A recent Forbes study showed that businesses with a ‘performance enhancing culture’ realised 682% revenue growth and 756% net income growth over 11 years. According to Gallup, highly engaged teams achieve 21% greater profitability. The fact is, business culture really does matter. It is the core driver of sustained business success.
Every business has its own unique culture – a set of rituals, routines and processes that guide how things are done. Some business cultures are magnetic – you feel drawn to them and are fully engaged to play your part in achieving meaningful goals. And it is not just the employees that feel that positive energy; it tends to ripple out towards customers, clients and other key stakeholders. At the other end of the spectrum, corporate cultures can be debilitating. ‘Back-stabbing’, ‘ego-driven’, ‘micro-managed’, and ‘uninspiring’ are just some of the words I have heard used to describe cultures that can bring out the worst in people.
The right culture can help businesses achieve amazing things. The wrong culture can prevent a business from realising its true potential, or worse – seriously underperform. Some negative cultural tendencies you may have been exposed to include:
- Low trust
- Change resistance
- Lack of accountability
- Short-term thinking
- Reactive behaviour
A few years ago, an area manager asked for my assistance in understanding why the second-largest retail store in the Asia Pacific region was performing so poorly. Upon visiting the store, I quickly determined the reason: the store just felt like it could suck the life out of you. The culture was a huge problem and it needed to change very quickly if the store was to remain viable.
So, how do you go about creating a winning culture?
Be clear on your vision, mission and strategy
The best business cultures support the achievement of your strategic intent. What are we here to do? What do we aspire to be? Where will we play? How will we win? How will we configure the business to achieve these outcomes? Find the answers to these questions first.
Perform a culture audit
A GPS navigation system only works if it can pinpoint exactly where you currently are. Similarly, to improve a culture, you need to have a really good understanding of what’s working and what’s not. Which parts of the existing culture support the achievement of your strategy? Which cultural attributes may hinder sustained performance? Ensure you gain a good cross-sectional view of the issues that need to be addressed – leaders may not be aware of some of the undercurrents affecting performance. For larger organisations, there may be several subcultures in functional and business unit teams to be understood.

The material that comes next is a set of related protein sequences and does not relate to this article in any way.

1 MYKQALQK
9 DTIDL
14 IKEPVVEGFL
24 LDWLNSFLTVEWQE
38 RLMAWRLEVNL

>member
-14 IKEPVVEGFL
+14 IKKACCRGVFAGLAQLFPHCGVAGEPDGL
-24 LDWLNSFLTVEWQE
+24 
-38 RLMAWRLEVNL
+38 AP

Create a compelling business culture picture
With the purpose of supporting your vision and strategy, imagine the ideal culture your company would have. What does it look like?
Prioritise the cultural attributes to nurture or quash. Are the business values the right ones for connecting your people with your strategy? If not, you might need to run an inclusive process to alter or develop them. Defining a list of behaviours that support the agreed values is worthwhile – make them observable, accountable, and agreed upon.
Model the change
Great leadership is essential to creating positive cultural change. It is well documented that 70% of change efforts fail. If leaders aren’t demonstrating the right behaviours, there’s little chance of those behaviours cascading down through the business.
Remember what Dr Stephen Covey, an American educator, author, businessman, and keynote speaker, once said: “You can’t talk your way out of problems you have behaved yourself into.”
Be realistic about timeframe
Cultural change takes time. Granted, some at-risk businesses don’t have long to turn the ship around. However, change is generally a gradual game. Creating a strong business case for change, communicating it effectively and then driving change through a guiding coalition of influencers and leaders will give you greater chance to positively affect the culture.
A great business culture is something worth striving for, yet it can be difficult to obtain. ‘Cultural drift’ happens when leaders get overly busy or distracted and let the culture move on its own accord. This can be dangerous. The best leaders I’ve worked with understand what they need to do, put the rudder down and work on steering the culture in the right direction. What might you do this month to improve the culture within your team?